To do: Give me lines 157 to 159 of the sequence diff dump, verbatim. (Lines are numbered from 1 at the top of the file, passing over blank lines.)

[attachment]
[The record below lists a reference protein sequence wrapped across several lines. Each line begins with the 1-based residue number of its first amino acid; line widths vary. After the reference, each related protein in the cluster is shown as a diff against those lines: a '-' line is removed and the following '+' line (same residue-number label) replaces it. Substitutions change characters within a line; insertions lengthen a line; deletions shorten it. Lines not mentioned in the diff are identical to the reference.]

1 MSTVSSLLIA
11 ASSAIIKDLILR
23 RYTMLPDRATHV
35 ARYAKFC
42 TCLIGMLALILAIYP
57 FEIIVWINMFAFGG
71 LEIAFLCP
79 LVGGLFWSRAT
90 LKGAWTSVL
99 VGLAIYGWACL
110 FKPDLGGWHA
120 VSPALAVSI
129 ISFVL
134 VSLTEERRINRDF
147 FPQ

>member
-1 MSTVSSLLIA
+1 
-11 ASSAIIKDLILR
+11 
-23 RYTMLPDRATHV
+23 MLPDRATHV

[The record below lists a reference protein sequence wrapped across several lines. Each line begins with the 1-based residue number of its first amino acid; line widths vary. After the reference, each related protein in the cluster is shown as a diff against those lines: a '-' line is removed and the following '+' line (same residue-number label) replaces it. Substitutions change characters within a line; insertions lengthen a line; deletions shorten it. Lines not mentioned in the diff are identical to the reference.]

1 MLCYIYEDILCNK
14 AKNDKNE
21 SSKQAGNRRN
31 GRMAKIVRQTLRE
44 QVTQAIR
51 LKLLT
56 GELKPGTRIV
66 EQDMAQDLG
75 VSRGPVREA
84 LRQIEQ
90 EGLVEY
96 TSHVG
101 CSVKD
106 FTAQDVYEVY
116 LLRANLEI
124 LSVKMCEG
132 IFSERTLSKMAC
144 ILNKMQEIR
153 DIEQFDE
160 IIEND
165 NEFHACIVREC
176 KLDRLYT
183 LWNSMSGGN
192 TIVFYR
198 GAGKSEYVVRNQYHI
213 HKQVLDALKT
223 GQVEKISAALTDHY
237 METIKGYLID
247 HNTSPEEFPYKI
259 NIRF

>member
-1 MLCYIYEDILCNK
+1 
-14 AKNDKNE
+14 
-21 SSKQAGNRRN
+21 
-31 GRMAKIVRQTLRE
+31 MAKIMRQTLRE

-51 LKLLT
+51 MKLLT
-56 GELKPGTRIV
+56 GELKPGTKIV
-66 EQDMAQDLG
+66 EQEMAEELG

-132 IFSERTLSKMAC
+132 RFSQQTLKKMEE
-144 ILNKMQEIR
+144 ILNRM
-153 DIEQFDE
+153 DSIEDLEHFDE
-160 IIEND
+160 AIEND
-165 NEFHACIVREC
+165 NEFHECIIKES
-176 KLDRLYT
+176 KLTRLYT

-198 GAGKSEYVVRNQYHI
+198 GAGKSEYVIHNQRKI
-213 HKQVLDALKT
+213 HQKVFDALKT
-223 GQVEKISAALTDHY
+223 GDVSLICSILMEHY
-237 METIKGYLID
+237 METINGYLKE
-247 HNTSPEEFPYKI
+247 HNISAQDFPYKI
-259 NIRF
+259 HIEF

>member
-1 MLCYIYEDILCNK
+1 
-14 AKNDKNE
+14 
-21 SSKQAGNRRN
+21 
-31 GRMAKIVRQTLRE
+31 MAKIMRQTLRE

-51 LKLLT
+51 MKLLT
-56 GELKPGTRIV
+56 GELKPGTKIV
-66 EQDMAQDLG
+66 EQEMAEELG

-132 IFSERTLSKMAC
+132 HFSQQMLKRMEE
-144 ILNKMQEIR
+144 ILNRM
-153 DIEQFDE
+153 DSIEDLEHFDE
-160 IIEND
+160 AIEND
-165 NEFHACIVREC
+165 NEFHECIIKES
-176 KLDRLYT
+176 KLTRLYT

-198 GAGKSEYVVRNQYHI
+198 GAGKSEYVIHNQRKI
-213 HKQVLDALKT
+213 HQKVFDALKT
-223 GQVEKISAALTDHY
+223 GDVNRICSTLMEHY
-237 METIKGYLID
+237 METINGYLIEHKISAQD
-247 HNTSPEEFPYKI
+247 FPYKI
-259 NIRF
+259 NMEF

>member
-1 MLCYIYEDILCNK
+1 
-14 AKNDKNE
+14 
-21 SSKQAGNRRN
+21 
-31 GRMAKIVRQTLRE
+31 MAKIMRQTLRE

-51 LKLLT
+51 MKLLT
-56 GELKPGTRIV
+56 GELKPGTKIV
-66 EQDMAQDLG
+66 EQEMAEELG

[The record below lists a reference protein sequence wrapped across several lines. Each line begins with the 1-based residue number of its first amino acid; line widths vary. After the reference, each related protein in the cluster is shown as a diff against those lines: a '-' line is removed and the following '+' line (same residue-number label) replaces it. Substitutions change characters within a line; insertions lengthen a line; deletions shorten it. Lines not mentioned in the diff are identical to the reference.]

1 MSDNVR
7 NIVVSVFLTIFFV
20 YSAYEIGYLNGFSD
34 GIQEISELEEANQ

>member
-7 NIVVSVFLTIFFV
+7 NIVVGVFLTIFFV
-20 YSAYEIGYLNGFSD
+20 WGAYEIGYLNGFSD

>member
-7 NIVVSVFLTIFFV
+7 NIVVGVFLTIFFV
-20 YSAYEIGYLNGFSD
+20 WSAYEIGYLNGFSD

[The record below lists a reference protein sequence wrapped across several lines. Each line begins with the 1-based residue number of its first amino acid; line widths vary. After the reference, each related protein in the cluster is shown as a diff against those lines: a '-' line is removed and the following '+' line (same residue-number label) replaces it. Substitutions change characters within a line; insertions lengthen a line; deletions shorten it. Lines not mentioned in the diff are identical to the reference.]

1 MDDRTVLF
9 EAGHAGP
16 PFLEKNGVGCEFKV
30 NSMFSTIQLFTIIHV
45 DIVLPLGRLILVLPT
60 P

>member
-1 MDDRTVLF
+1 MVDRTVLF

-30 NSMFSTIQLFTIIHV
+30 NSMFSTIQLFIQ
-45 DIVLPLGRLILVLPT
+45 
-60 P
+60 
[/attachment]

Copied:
+20 WGAYEIGYLNGFSD

>member
-7 NIVVSVFLTIFFV